What is adhikAra? (fwd)

Nanda Chandran Nanda.Chandran at NBC.COM
Tue Jun 2 12:51:48 CDT 1998

I agree with Jaladhar that whatever one may infer from the scriptures
about castes et al, still there's the reality of what exists and is
practiced. The caste system of today fits quite well with Jaladhar's
pattern and not at all with the idealistic interpretation of the
scriptures. The popular argument is that the current caste system is
just a recent transformation (not for the better) of the original
system. Somehow I don't find it convincing that a group of people
suddenly conspired to take over the society, transformed the existing
system and successfully brainwashed the people who followed meekly like
lambs! To substantiate this argument the scriptures are interpreted in a
idealistic way, saying one who's attained Brahman is a Brahmana. Even
though there's sufficient evidence in our scriptures to refute this
claim, I would like to seek the support of an other source - nastika

The oldest known recorded date in the history of the Bharath is the
death of the Buddha - 483 BC. It's a commonly accepted that the
Compassionate One was a nastika - one who didn't subscribe to the
authority of the shruti. So what was the caste system like during his
day - 2500 years back and a full millennium before Adi Shankara? The
same as today!

The last chapter of the Dhammapada, which is widely considered to
contain the authentic teachings of the Buddha, is called the
Brahmanavaggo or The Brahmana. When one reads this chapter it's quite
obvious that the same questions that we're asking today were asked even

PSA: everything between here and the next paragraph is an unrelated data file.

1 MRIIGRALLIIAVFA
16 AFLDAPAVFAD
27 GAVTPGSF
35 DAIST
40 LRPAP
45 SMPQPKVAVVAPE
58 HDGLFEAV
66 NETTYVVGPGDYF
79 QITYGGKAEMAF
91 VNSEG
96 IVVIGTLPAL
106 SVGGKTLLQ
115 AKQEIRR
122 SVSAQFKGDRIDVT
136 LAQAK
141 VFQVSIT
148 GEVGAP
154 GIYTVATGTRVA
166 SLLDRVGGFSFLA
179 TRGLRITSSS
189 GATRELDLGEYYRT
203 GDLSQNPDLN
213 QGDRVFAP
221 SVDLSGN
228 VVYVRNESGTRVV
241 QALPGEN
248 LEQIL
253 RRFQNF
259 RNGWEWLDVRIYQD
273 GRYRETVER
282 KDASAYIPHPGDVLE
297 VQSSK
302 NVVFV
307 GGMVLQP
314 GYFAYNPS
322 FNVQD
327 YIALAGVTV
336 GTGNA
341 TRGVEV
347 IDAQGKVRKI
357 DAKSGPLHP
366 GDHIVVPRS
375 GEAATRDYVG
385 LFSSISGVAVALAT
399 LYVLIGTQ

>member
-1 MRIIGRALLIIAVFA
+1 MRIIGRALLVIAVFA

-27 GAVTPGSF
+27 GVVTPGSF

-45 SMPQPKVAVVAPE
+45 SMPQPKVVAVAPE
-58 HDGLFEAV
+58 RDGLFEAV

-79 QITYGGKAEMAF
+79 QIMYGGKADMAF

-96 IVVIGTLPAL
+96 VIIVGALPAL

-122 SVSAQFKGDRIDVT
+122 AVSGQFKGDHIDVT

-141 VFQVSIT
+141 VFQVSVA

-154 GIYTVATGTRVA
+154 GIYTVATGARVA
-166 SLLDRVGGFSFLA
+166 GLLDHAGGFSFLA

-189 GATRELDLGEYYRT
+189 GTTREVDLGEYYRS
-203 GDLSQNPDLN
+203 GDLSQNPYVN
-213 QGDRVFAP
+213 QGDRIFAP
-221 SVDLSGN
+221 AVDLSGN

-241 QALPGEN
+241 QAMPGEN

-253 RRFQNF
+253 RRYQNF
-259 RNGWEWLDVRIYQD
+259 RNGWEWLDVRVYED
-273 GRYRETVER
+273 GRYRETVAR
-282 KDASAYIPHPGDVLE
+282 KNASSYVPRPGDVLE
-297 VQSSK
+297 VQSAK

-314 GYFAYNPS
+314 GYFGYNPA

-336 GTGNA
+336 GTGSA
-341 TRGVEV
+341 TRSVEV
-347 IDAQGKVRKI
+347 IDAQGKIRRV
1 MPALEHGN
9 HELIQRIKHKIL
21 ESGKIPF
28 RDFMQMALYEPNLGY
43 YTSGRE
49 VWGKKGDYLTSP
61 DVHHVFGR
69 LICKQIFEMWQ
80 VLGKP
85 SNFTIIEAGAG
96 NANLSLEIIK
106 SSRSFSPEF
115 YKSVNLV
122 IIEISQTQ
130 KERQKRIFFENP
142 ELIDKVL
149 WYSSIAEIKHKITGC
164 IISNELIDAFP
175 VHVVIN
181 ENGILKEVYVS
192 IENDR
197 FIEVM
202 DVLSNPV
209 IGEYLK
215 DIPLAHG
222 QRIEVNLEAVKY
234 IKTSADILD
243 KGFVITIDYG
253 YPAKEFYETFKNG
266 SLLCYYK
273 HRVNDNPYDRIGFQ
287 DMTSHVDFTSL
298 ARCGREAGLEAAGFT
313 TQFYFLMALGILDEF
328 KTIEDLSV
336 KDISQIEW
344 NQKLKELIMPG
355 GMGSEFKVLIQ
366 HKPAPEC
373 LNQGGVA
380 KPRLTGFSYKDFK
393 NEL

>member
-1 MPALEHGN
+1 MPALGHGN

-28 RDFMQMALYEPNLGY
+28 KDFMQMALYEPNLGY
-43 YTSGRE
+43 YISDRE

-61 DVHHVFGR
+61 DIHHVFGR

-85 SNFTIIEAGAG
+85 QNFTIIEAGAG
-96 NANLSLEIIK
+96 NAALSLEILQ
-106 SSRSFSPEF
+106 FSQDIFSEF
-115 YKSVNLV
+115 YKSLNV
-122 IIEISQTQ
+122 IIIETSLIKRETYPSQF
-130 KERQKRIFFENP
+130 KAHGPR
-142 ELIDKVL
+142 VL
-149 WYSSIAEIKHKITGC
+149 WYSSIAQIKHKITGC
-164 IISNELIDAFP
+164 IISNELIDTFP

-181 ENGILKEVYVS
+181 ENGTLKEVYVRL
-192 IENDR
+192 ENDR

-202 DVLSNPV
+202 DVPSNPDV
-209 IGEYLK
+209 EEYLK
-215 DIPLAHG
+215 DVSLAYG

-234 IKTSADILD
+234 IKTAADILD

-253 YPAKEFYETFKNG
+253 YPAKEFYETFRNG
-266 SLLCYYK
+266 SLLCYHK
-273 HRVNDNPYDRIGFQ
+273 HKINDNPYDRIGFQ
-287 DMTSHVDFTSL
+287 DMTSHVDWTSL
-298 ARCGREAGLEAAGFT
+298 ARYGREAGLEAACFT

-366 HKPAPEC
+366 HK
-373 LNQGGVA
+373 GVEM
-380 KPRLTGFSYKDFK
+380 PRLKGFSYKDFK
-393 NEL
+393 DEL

then! The Buddha defines a Brahmana as one who's devoid of all desires
and fear, who's known the uncreated, whose conduct is impeccable, who
considers the well being of others above his own etc Though he doesn't
outright say that a Brahmana cannot obtain the status by birth,
indirectly he states that neither by the origin of the mother nor by
lineage nor by jati (yes, this word is used) can one be a Brahmana. It's
obvious that this was intended to check the authority of the Brahmanas.

No, my point is not to seek support in the teachings of Gautama
Siddhartha to justify the ethical interpretation, but to point out that
the situation was quite the same as today, even 2500 years back. So
what's to say it wasn't the same always? All said and done the Buddha
was a nastika, who's definitely opposed to Brahmanic Vedism. It's widely
acknowledged that though professing to expound the Middle Way, the
Buddha actually took the extreme stand in some cases, which is just not
practical and thus eventually sounded the death knell for Buddhism in
the land of it's origin - encouraging monk hood at any age, no
deification, no metaphysical speculation, a philosophy with a
pessimistic view of life (however true it might be!) expounding only
hard core morals. Will all due respect to the Compassionate One and
despite acknowledging him as the singular greatest Bharathiya
philosopher, I would rather side with the *collective* wisdom of seers
who have taken the opposite stand with respect to the caste system. And
if truth (OK, practical truth :-) is what finally triumphs, then the
seers have obviously had the last word.

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